First 5 Ads Draw Fire

LOS ANGELES Embroiled in charges that it created an illegally funded ad campaign for the First 5 California Children and Families Commission, Omnicom Group’s GMMB today referred queries to the client—a goverment body in Sacramento—which declined comment pending a state-run investigation.

Earlier this month, the child-development commission was accused by state legislators on both sides of aisle running an ad campaign for First 5 touting the lifelong advantages of preschool at the same time that First 5’s chairman—actor, director and political activist Rob Reiner—was trying to qualify a new ballot initiative, Proposition 82, for government-funded Universal Preschool for All in California. The initiative summoned the support necessary to qualify for the June ballot.

State regulations make clear that government funds may not be used to endorse political candidates or issues, and opponents of Reiner claim that he directed the agency to coincidentally campaign for his latest cause.

Sen. Dave Cox is among the state legislators citing a Los Angeles Timesreport that First 5 spent $27 million in a November-January ad blitz, timed to coincide with Prop 82’s qualifying period. The report also states advertising and public relations contracts totaling $230 million were assigned to Reiner’s First 5 associates. Sen. Cox said these contracts demonstrate “a lack of competitive bids.”

First 5 is Reiner’s brainchild. He was the author and later the spokesman and celebrity endorser of a 50-cents-per-pack tobacco tax, Proposition 10, used to fund the commission, which supports programs such as child health insurance, training educators and early-care workers, school readiness programs; parenting and childhood educational material, and child immunization.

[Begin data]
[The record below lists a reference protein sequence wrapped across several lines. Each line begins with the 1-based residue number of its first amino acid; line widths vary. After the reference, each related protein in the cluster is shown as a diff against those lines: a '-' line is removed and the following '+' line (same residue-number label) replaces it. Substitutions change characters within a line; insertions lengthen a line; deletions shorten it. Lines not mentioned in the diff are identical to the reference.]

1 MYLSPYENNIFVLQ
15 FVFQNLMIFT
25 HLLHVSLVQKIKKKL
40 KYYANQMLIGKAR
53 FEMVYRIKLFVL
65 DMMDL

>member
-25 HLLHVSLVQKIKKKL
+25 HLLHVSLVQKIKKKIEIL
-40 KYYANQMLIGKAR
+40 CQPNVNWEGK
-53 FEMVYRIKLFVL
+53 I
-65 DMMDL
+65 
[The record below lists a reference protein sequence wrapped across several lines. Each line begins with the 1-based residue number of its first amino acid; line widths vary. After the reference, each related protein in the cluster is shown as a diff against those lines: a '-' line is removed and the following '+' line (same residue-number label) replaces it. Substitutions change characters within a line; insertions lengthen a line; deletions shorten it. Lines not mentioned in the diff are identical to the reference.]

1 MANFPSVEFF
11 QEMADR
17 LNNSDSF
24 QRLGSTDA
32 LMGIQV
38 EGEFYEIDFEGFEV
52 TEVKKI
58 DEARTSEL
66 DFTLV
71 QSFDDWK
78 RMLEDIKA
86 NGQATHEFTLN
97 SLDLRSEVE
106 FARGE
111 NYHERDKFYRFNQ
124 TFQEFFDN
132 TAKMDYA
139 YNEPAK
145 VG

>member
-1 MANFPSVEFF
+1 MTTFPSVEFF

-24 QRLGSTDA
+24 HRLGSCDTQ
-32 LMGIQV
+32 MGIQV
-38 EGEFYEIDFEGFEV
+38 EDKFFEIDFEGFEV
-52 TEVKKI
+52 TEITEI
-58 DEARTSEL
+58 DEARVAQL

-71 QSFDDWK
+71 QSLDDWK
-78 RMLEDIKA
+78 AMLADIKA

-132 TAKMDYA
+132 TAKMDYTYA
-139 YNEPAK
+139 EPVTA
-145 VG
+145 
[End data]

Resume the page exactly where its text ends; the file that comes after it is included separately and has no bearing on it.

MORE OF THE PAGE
Last week, Reiner proclaimed his innocence at a press conference. Members of the commission argue that the disputed GMMB ads do not directly ask voters to support the new initiative. Nonetheless, Reiner agreed to step down from his role as commissioner until after the investigation.

GMMB has its main office in Washington, D.C., and a satellite in Santa Monica, Calif. It won the $67 million, three-year contract from the state [Adweek Online, May 10, 2004] in a final pitch against The Phelps Group. It partners with independents IW Group for Asian outreach and with Durazo Communications for Hispanic advertising.

At a Joint Legislative Audit Committee hearing March 8, First 5 executive director Kris Perry said that First 5 “welcomes an audit.” California Attorney General Bill Lockyer bowed out, citing attorney-client conflict of interest. The request for investigation from the California Senate was referred to another attorney general.